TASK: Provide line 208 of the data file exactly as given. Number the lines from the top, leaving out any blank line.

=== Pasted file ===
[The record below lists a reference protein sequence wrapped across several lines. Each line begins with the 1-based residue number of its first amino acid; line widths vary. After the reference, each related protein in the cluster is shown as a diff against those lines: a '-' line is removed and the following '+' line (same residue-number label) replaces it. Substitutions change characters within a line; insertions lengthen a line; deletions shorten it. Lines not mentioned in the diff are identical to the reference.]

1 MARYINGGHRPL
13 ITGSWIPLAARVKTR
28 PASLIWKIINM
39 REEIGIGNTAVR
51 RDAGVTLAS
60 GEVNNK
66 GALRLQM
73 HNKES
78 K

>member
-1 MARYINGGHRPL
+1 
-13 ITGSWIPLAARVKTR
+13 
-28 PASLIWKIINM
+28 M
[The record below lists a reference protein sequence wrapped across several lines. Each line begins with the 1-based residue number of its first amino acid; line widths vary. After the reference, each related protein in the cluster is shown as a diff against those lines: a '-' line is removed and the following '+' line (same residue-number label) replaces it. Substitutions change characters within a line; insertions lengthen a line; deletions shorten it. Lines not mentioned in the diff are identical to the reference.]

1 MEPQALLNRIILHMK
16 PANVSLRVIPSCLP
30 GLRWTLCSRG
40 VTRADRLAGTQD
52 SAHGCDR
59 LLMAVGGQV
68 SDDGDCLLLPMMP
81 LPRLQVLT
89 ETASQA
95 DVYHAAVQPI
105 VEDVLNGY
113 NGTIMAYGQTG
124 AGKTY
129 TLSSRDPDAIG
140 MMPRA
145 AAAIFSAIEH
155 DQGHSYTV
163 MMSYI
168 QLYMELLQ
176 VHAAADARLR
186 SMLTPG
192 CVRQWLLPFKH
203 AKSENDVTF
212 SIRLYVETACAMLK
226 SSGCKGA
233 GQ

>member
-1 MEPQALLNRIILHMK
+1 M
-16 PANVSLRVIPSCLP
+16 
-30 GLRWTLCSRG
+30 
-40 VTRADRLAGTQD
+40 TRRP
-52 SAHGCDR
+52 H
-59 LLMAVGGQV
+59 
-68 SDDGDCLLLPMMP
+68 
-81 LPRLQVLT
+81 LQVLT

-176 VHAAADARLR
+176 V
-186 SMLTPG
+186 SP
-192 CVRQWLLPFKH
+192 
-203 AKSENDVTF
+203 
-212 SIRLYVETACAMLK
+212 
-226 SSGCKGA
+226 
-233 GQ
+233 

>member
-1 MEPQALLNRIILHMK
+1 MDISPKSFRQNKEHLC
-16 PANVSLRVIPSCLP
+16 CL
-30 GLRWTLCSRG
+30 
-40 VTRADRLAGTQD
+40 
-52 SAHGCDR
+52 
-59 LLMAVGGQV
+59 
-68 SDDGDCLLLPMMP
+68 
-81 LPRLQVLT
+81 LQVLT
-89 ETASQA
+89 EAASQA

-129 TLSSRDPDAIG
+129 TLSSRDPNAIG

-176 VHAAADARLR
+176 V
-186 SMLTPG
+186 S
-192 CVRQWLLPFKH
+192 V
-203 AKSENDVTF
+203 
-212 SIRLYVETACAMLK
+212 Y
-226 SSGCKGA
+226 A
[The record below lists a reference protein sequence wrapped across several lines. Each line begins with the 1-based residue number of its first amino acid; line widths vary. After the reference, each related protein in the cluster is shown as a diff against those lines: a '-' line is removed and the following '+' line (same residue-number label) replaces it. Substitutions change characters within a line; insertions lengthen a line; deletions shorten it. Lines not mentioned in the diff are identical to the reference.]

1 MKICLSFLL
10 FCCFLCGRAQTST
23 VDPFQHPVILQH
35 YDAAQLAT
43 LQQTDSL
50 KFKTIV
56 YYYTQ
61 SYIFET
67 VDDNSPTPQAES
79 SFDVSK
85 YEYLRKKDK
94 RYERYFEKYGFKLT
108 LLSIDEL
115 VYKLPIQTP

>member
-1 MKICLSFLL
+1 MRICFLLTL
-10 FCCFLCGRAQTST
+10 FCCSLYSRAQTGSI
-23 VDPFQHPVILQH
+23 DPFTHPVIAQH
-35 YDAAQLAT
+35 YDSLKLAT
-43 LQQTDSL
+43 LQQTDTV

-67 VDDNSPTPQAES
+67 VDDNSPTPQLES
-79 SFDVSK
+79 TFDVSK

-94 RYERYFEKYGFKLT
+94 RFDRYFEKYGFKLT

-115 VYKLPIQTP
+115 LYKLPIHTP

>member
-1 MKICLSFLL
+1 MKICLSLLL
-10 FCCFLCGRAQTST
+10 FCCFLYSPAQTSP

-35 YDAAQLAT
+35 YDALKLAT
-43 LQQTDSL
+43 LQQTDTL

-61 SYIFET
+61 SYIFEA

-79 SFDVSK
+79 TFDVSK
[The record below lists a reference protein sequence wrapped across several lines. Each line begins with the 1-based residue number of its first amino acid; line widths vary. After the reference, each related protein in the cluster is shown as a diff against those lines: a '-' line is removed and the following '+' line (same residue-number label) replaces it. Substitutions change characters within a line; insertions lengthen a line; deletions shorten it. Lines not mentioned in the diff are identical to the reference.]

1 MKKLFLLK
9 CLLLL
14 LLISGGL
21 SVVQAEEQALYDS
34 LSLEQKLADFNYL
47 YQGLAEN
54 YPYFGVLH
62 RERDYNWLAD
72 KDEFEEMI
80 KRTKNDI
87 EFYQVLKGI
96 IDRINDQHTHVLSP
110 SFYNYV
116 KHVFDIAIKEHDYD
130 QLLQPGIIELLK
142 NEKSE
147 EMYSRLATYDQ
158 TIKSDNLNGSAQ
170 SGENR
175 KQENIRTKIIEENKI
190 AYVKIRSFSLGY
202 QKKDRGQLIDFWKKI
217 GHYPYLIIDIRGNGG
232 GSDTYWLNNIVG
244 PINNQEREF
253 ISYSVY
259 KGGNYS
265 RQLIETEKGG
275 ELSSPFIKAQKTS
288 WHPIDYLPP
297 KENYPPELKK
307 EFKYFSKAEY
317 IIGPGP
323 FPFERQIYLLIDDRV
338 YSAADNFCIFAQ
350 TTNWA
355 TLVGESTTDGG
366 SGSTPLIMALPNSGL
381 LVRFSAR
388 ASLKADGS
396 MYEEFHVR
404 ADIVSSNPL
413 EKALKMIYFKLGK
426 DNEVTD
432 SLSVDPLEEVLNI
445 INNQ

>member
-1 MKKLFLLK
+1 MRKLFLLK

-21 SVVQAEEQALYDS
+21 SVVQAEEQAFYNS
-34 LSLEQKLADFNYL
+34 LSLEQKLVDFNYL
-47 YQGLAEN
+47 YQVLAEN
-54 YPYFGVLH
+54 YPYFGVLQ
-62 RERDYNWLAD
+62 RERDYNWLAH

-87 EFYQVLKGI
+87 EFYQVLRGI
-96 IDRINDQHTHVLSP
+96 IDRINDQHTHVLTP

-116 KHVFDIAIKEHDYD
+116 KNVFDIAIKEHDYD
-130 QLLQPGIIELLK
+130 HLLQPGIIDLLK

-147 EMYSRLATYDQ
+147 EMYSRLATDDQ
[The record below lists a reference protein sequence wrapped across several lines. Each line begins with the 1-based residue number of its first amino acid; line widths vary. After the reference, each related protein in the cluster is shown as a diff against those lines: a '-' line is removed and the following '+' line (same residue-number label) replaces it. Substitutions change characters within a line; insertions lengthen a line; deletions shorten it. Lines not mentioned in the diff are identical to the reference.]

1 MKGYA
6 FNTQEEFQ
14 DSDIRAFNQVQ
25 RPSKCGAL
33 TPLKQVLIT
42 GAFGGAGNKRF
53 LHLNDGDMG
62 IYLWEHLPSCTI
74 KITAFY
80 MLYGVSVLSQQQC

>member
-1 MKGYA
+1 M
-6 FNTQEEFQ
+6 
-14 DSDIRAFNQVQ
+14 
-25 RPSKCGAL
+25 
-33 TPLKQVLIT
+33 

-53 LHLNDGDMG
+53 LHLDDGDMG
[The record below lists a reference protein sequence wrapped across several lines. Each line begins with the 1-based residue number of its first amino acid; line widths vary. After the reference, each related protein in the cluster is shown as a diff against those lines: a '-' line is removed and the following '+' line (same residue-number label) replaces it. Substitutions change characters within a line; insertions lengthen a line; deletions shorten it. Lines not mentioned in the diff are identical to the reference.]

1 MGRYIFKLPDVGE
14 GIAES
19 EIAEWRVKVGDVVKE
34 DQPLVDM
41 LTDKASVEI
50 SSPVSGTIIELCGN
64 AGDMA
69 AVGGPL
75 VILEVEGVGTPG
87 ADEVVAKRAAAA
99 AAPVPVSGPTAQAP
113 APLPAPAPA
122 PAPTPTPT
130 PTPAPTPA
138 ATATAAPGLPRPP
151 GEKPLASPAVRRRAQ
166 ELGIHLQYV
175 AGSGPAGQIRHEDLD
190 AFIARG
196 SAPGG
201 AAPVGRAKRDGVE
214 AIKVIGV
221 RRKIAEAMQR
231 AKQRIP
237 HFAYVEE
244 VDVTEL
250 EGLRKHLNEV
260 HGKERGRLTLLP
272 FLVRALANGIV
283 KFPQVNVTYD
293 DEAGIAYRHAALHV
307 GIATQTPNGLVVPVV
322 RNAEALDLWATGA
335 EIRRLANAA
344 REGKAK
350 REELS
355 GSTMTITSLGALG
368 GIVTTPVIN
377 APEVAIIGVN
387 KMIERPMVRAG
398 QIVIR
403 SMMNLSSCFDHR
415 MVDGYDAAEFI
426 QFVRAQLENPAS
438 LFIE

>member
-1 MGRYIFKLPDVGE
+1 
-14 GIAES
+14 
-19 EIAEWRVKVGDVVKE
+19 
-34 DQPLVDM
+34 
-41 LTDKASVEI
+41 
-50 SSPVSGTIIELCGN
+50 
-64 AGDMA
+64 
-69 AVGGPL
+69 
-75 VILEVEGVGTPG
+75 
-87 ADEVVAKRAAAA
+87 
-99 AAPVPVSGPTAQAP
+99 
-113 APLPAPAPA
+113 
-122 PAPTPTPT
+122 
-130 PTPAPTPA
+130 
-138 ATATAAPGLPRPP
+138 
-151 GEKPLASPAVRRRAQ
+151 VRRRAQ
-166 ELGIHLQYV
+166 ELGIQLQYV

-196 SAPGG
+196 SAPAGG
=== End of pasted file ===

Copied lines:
-34 LSLEQKLADFNYL